The knock-out concert event of 2006! Anna Netrebko, Plácido Domingo and Rolando Villazón came together for one unforgettable evening of opera arias and ensembles. This is not a cross-over concert, but a genuine collection of operatic gems, performed by three thrilling performers in front of an audience of 20,000 roaring fans. The excitement in the audience brings out the best in each performer. With selections from L'Arlesiana, Gianni Schicchi, Otello, Les Pêcheurs de Perles, Giuditta, La Bohème, West Side Story and much more! Marco Armiliato leads the Deutschen Oper Berlin Orchestra.
This new Traviata belongs near the top of the fine recorded versions of the opera despite a serious vocal problem in the middle. The great news is in the casting of the two lovers: Rolando Villazon's Alfredo is just about perfect. He sings with handsome, shaded tone, great attention to the text–his anger feels as real as his grief and passion–and absolute freedom throughout the range.
One of the finest and most charismatic tenors on the international classical music scene, Rolando Villazon’s many best-selling recordings have covered an extraordinary range of musical styles from his great opera roles to the Baroque, Mexican favourites and popular song. For his new solo album, Rolando brings his lustrous Latin timbre to the rarely recorded concert arias of Mozart. He is joined by ‘Britain’s Finest Orchestra’ [The Arts Desk], the London Symphony Orchestra, conducted by the Music Director of the Royal Opera House, Covent Garden, Sir Antonio Pappano.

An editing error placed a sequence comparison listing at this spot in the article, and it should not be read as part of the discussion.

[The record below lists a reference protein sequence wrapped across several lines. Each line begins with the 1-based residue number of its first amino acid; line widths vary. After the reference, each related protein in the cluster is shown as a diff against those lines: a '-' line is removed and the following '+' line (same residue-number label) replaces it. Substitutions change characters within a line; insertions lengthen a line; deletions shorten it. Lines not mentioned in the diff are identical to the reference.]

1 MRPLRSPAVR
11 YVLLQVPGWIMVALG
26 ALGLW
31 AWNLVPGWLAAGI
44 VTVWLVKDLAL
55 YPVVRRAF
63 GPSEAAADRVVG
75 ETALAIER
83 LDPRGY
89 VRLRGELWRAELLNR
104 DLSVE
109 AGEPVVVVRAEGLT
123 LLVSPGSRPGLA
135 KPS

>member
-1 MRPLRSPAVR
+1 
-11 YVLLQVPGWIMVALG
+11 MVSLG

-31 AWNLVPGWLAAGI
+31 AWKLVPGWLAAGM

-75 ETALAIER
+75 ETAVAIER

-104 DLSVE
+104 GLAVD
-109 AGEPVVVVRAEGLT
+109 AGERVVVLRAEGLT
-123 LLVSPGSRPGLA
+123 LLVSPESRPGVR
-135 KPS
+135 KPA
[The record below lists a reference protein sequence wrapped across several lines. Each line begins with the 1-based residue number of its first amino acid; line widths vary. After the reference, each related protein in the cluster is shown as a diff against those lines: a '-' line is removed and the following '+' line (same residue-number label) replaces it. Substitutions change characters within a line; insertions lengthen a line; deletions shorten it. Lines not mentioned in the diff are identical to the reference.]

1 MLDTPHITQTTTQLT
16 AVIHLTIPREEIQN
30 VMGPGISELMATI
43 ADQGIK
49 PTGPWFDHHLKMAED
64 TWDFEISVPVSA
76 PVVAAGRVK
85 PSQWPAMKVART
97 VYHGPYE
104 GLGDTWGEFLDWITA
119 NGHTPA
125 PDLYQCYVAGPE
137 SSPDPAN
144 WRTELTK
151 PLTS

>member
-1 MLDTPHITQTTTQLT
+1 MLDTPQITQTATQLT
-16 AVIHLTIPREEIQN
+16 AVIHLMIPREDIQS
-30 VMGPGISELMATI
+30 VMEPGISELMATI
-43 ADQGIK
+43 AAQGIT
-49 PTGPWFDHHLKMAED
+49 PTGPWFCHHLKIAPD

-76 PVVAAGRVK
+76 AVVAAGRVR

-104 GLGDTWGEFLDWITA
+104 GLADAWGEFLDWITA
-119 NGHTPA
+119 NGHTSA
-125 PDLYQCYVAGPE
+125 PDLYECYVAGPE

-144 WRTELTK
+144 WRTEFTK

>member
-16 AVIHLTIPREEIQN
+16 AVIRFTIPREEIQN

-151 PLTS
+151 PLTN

Here is the opera event of 2005, the Salzburg Festival’s "La Traviata" featuring Anna Netrebko, Rolando Villazón, and Thomas Hampson in a dramatic staging by Willy Decker – the thrilling production that prompted riotous ovations not seen since Karajan’s heyday.
Three new releases this month (March) feature tenor Rolando Villazon–a CD of Zarzuela arias, one of works by Monteverdi, and this new DVD of a performance at the Vienna State Opera in 2005 of Donizetti's L'Elisir d'amore. Villazon is a remarkably versatile tenor and he puts his individual stamp on everything he does. Nemorino was a role in the repertoire of all "three tenors" in the 1970s and '80s: Domingo brought a certain smoothness to it early in his career, but his voice soon grew too heavy; Pavarotti was simple, affectionate, and bright-toned; and Carreras had vulnerability and warmth. Villazon has it all… –Robert Levine, ClassicsToday.com